Driving Home the Corn and The Dance After the Husking
The page shown here displays two of three engravings produced for the article “Corn-Husking in New England.” Drawn little more than a year after Homer started working for Harper’s Weekly, the works reveal that he had not yet come into his own stylistically. The images rely on standard depictions of the subject often found in the art of genre painters of the 1840s and 1850s, and indeed, they echo Homer’s own earlier version of the theme. They are not without charm, however, for they present the stereotyped idyllic vision of hard work and its rewards in rural America.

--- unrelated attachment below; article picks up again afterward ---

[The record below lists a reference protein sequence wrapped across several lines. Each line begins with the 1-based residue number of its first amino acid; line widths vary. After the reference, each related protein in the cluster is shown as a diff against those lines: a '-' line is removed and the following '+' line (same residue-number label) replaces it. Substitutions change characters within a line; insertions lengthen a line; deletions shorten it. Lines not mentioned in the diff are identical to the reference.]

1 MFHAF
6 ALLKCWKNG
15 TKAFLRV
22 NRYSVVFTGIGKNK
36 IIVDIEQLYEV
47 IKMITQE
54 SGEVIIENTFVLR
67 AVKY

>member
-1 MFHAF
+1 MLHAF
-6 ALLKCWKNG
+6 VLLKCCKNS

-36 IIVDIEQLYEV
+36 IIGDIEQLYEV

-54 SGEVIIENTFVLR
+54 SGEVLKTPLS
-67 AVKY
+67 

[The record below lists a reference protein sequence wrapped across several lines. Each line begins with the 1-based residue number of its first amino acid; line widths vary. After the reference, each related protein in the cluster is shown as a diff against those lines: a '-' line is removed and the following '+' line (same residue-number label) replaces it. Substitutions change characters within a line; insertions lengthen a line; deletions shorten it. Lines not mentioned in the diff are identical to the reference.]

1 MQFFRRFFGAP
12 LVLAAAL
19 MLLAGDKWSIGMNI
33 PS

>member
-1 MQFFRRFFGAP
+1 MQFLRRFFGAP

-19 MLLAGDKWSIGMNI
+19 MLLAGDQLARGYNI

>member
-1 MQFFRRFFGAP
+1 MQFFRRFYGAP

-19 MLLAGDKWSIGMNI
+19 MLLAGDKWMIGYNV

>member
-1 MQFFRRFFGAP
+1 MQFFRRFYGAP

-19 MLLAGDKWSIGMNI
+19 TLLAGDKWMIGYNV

Image (a): 5 7/8 x 9 1/8 in. (14.9 x 23.2 cm)
Image (b): 5 7/8 x 9 1/4 in. (14.9 x 23.5 cm)
Sheet: 16 x 10 1/2 in. (40.6 x 26.7 cm) (show scale)
Gift of Harvey Isbitts
This item is not on view
Winslow Homer (American, 1836-1910). Driving Home the Corn and The Dance After the Husking, 1858. Wood engraving, Image (a): 5 7/8 x 9 1/8 in. (14.9 x 23.2 cm). Brooklyn Museum, Gift of Harvey Isbitts, 1998.105.21a-b (Photo: Brooklyn Museum, 1998.105.21a_b_bw.jpg)
overall, 1998.105.21a_b_bw.jpg. Brooklyn Museum photograph
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